SEC Postpones Final Rule on Cyber Incident Disclosures
The Securities and Exchange Commission (SEC) was scheduled to release a final rule, mandating publicly traded companies to disclose important cyber breaches in their regulatory filings within four days of discovering a breach. The decision has been postponed until October 2023, prolonging the process. In March 2022, a draft rule was introduced to enhance transparency regarding cybersecurity incidents occurring within publicly traded companies.
The proposed rule required publicly traded companies to make sure that investors know about important cybersecurity incidents and make known details regarding cybersecurity governance, the condition of board competence in managing cybersecurity occurrences, and the participation of top management in cyber threats. In February 2022, a new rule was additionally suggested for investment consultants, authorized investment firms, and business growth companies requiring them to create, utilize, and manage written cybersecurity guidelines and procedures to deal with cybersecurity threats.
Regulatory improvements that compel publicly traded firms to report cyber attacks were deemed necessary because many were opting not to report these occurrences to avoid prospective lawsuits and lessen reputational damage. Merely one-fourth of ransomware attacks are documented by public authorities since the reporting of cyberattacks is not mandatory. The proposed rules went through two periods of commenting, and there were over 175 comments received in relation to the proposed cyber rules. The final rule is likely to be released as soon as April 3, 2023; nevertheless, the SEC has already mentioned in a new update to its rulemaking schedule that its new cyber rules won’t be released until October 2023. The SEC didn’t give an explanation for the delay; even so, there is substantial opposition to the proposed rules.
Although the new requirements for enhancing transparency received extended support, the problem is in the details, particularly the requirement for 4-day reporting, which a lot of commenters think would impede the capability of public organizations to stop, inspect, remediate, and protect against cybersecurity problems. The cybersecurity company, Rapid7, cautioned that the 4-day disclosure due date means organizations that come across security breaches would be compelled to freely divulge the incidents prior to their being completely secured, and that will notify hackers and make the organizations more susceptible and could result in increased harm to investors. Rapid7 asked that companies be permitted to hold off reporting until the full remediation of a cyber incident.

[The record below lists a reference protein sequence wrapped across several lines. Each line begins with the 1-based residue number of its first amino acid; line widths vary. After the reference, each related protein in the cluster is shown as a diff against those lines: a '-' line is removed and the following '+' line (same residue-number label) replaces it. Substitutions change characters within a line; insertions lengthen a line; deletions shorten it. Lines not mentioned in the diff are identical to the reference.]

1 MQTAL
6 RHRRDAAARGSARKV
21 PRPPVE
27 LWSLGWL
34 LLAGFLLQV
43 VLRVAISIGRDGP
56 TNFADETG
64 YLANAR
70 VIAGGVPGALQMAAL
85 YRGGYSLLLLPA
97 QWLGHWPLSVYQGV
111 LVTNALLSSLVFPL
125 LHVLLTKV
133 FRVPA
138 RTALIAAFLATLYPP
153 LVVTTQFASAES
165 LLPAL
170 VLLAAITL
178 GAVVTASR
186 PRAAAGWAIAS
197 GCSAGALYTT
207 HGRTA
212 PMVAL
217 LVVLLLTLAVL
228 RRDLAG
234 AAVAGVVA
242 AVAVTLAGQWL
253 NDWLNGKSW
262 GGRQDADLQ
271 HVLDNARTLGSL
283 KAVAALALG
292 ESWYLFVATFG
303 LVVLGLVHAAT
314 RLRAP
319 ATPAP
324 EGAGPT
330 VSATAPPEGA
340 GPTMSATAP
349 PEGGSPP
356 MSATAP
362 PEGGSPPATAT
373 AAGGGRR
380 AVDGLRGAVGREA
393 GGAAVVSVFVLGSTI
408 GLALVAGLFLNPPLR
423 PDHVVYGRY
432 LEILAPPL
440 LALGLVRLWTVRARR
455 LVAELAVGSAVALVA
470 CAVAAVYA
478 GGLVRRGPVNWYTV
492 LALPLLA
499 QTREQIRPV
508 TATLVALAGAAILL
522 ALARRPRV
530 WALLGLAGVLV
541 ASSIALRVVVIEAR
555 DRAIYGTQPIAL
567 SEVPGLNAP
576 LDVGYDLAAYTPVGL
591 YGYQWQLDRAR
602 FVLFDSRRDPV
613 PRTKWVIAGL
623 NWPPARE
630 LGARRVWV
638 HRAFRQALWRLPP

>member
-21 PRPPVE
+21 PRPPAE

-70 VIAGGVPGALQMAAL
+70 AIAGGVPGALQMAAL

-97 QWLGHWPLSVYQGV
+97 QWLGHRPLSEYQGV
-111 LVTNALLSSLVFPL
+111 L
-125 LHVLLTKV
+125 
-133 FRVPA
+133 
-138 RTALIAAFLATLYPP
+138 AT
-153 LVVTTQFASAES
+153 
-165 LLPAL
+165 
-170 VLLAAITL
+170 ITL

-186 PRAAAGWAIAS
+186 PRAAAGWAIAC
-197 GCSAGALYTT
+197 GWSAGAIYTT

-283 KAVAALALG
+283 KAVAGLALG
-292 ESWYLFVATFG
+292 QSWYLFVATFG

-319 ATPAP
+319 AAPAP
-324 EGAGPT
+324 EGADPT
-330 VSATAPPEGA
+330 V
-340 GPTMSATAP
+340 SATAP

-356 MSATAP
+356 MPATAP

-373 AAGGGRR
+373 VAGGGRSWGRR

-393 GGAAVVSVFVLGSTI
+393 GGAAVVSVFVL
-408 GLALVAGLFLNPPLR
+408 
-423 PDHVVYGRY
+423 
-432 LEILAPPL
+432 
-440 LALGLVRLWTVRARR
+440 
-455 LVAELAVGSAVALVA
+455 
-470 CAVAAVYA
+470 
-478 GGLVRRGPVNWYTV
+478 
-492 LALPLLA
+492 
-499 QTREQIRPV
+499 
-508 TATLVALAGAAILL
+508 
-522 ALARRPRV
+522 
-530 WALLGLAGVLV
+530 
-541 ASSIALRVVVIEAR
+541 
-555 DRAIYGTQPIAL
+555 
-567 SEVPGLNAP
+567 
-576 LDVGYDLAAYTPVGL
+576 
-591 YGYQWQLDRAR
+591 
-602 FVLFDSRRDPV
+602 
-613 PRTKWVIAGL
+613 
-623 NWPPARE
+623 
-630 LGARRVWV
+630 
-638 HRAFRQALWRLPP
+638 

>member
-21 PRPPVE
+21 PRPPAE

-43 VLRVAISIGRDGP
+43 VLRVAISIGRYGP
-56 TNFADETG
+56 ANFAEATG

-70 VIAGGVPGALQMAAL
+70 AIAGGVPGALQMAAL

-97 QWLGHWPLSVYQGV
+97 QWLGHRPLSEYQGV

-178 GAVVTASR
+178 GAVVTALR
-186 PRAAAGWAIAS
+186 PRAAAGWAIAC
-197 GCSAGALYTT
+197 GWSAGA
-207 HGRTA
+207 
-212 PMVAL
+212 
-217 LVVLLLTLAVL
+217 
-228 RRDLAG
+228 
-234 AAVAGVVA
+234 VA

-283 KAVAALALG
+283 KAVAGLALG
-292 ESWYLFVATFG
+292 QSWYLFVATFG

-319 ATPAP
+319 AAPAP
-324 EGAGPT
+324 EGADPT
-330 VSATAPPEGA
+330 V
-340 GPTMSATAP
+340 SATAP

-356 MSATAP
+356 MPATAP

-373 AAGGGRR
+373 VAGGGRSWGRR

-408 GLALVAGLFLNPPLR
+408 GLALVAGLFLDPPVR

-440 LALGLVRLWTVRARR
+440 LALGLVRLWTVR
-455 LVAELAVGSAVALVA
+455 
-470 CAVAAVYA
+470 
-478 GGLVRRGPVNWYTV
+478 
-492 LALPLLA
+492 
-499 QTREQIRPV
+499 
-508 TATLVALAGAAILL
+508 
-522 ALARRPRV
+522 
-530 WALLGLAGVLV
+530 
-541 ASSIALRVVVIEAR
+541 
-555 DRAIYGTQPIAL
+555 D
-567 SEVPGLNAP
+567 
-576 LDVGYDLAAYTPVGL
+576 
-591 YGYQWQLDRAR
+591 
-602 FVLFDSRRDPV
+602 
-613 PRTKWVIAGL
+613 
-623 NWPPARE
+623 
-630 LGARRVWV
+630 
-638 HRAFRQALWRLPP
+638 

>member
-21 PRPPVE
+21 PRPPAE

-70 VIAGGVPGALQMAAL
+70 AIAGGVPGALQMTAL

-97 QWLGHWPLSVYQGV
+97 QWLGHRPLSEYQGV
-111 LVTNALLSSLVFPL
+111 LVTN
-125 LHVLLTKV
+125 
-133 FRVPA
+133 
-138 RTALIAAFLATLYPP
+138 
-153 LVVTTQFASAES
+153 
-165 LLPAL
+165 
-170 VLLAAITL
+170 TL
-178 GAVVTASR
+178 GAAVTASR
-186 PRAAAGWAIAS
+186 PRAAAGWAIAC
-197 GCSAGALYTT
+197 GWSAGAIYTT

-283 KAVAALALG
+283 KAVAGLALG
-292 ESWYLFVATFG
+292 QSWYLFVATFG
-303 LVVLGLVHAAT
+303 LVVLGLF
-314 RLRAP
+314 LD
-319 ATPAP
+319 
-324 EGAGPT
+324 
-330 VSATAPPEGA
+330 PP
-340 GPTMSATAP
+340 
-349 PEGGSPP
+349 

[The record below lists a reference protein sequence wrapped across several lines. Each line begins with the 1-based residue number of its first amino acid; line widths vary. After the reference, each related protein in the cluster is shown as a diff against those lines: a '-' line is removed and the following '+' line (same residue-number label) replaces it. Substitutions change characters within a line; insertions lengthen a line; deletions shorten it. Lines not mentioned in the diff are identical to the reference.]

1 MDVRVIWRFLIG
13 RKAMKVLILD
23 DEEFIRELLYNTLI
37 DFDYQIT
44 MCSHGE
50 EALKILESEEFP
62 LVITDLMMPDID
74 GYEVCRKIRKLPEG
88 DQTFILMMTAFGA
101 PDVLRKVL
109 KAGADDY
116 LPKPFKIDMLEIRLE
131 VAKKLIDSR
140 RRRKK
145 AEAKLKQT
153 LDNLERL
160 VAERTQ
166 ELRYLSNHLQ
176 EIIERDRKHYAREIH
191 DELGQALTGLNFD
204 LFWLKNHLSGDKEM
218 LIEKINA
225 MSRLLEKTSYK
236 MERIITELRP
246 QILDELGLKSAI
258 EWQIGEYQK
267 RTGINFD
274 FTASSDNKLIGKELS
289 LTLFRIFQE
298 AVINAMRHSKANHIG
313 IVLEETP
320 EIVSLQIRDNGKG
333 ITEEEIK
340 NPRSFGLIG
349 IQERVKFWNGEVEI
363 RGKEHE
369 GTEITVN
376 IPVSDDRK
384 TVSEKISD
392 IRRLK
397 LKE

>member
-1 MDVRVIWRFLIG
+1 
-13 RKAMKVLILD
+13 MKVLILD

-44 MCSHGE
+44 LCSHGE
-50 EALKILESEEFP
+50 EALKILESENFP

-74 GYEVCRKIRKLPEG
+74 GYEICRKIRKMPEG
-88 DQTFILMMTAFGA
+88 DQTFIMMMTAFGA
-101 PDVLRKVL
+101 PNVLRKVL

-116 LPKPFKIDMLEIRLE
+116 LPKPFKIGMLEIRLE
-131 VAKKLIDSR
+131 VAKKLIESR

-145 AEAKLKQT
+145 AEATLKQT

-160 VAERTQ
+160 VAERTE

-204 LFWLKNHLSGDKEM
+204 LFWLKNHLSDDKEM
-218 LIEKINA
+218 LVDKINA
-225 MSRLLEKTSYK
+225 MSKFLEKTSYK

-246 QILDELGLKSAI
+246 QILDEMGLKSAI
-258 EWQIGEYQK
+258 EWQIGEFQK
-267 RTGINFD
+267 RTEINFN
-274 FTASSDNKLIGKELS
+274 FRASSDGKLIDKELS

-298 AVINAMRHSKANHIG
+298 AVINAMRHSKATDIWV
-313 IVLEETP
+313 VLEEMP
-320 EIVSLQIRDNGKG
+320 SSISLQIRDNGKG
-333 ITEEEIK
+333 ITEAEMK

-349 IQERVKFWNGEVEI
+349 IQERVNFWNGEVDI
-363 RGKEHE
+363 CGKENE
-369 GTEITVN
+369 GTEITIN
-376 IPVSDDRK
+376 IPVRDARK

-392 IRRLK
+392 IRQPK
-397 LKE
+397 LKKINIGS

The U.S. Chamber of Commerce stated the SEC is trying to micromanage company cybersecurity plans and the proposed rule wouldn’t automatically secure investors. The SEC was belittled for the 4-day reporting time since it didn’t provide companies enough time to assess the seriousness of security occurrences. The demand to share whether or not the board has cybersecurity competence was furthermore belittled since it can result in awkward and undesirable results, like providing investors with an incorrect degree of confidence in the capability of a company to handle the security occurrence. In its responses, the Chamber of Commerce stated it will be hard even for NIST to determine what comprises knowledge or experience in cybersecurity that will generate extensive agreement among market specialists.